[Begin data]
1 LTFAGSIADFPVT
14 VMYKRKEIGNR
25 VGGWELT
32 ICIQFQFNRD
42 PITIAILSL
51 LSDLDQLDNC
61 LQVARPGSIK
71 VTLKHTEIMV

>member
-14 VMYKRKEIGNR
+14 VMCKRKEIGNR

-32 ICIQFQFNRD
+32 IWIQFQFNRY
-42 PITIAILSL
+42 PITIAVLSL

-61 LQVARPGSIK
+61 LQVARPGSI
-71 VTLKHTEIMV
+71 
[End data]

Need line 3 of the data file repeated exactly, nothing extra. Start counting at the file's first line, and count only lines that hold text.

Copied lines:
25 VGGWELT